"It's not a surprise," Woods said. "He's done this before. He's won both of his majors by 8 [shots]. When he gets going, he can make a lot of birdies. And he plays pretty aggressively to begin with. When he's going, he can get it going pretty good."
You should have seen McIlroy after the round. He looked as stressed as someone getting a mani-pedi. He wanted to lead this tournament. He expected to lead this tournament. That's empowering stuff.
Nothing bothered him. Not the media vigil to see if he'd implode Friday. Not the pressures of leading a major. And not a pheasant that decided to strut across the eighth green as McIlroy prepared to putt. McIlroy was so unnerved that he sank the putt for birdie.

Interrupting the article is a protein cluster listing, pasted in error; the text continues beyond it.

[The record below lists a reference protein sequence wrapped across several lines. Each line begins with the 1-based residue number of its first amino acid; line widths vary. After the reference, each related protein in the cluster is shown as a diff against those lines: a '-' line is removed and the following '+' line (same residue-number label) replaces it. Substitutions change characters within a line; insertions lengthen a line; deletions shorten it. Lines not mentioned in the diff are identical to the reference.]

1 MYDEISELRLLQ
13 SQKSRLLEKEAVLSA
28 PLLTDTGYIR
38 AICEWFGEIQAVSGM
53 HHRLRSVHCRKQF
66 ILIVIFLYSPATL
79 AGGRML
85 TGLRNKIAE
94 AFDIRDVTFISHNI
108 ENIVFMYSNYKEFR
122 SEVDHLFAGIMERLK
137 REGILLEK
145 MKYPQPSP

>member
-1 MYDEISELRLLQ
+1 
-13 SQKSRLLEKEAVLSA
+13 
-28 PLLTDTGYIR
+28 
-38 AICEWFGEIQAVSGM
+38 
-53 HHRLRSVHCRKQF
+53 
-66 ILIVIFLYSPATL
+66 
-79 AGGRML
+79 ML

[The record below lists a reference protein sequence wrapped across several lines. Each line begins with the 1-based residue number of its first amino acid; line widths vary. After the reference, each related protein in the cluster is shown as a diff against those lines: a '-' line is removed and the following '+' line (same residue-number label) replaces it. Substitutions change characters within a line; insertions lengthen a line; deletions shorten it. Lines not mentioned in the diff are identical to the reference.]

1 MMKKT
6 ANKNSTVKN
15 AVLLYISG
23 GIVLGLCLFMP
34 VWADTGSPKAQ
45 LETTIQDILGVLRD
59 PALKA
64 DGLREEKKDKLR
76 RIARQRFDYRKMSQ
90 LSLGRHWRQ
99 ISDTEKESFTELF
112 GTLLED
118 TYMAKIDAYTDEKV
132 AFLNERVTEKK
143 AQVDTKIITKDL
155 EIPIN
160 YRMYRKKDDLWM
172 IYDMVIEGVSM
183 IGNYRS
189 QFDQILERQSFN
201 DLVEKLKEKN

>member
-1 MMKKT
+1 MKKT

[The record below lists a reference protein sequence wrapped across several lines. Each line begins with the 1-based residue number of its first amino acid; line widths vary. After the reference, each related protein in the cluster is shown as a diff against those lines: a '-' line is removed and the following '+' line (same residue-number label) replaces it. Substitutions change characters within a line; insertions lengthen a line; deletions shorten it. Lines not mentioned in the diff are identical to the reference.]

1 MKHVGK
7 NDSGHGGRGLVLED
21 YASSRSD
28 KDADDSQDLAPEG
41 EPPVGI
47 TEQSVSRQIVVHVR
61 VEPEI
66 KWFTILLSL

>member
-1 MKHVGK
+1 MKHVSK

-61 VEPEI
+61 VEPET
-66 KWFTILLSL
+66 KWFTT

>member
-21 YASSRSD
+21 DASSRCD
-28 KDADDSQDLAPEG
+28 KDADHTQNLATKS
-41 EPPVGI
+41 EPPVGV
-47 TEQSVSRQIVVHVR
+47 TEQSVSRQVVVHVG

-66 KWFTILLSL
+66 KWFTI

"I haven't run into that before on the golf course," he said. "I might have had a swan or duck or geese or something, but never a pheasant."
During the entire week, McIlroy has tried to keep it simple. He isn't overthinking a thing.
"I've got a couple little words, trigger words, that I'm using this week, that I sort of keep telling myself in my head when I'm ... around the golf course -- when I'm just about to hit it, go into a shot."
Someone asked what the words were.
McIlroy didn't overthink the answer.
"I'll tell you on Sunday, hopefully," he said.